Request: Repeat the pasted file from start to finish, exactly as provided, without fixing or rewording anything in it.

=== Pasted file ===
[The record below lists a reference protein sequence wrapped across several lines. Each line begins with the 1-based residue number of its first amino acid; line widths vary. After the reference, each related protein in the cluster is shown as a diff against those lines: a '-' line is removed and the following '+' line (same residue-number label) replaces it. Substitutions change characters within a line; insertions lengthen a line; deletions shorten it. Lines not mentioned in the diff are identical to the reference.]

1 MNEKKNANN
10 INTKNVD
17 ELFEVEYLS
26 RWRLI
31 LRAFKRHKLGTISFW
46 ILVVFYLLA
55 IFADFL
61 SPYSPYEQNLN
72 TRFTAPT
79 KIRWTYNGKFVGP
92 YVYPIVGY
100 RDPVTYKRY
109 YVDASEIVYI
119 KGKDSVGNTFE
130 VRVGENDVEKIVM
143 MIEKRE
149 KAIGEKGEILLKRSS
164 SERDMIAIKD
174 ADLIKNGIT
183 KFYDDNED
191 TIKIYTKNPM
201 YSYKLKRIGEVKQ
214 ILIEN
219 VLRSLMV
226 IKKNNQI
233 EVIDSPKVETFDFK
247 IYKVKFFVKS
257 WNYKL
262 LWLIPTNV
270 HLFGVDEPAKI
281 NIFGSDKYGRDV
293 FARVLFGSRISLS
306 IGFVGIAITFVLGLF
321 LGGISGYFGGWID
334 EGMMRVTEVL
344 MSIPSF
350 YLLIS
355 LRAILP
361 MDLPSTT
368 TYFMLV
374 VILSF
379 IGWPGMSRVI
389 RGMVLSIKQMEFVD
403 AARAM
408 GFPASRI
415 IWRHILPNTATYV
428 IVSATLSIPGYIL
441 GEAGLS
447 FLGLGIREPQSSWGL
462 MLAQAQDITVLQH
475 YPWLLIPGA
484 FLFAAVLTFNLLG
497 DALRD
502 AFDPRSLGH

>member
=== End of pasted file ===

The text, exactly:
[The record below lists a reference protein sequence wrapped across several lines. Each line begins with the 1-based residue number of its first amino acid; line widths vary. After the reference, each related protein in the cluster is shown as a diff against those lines: a '-' line is removed and the following '+' line (same residue-number label) replaces it. Substitutions change characters within a line; insertions lengthen a line; deletions shorten it. Lines not mentioned in the diff are identical to the reference.]

1 MNEKKNANN
10 INTKNVD
17 ELFEVEYLS
26 RWRLI
31 LRAFKRHKLGTISFW
46 ILVVFYLLA
55 IFADFL
61 SPYSPYEQNLN
72 TRFTAPT
79 KIRWTYNGKFVGP
92 YVYPIVGY
100 RDPVTYKRY
109 YVDASEIVYI
119 KGKDSVGNTFE
130 VRVGENDVEKIVM
143 MIEKRE
149 KAIGEKGEILLKRSS
164 SERDMIAIKD
174 ADLIKNGIT
183 KFYDDNED
191 TIKIYTKNPM
201 YSYKLKRIGEVKQ
214 ILIEN
219 VLRSLMV
226 IKKNNQI
233 EVIDSPKVETFDFK
247 IYKVKFFVKS
257 WNYKL
262 LWLIPTNV
270 HLFGVDEPAKI
281 NIFGSDKYGRDV
293 FARVLFGSRISLS
306 IGFVGIAITFVLGLF
321 LGGISGYFGGWID
334 EGMMRVTEVL
344 MSIPSF
350 YLLIS
355 LRAILP
361 MDLPSTT
368 TYFMLV
374 VILSF
379 IGWPGMSRVI
389 RGMVLSIKQMEFVD
403 AARAM
408 GFPASRI
415 IWRHILPNTATYV
428 IVSATLSIPGYIL
441 GEAGLS
447 FLGLGIREPQSSWGL
462 MLAQAQDITVLQH
475 YPWLLIPGA
484 FLFAAVLTFNLLG
497 DALRD
502 AFDPRSLGH

>member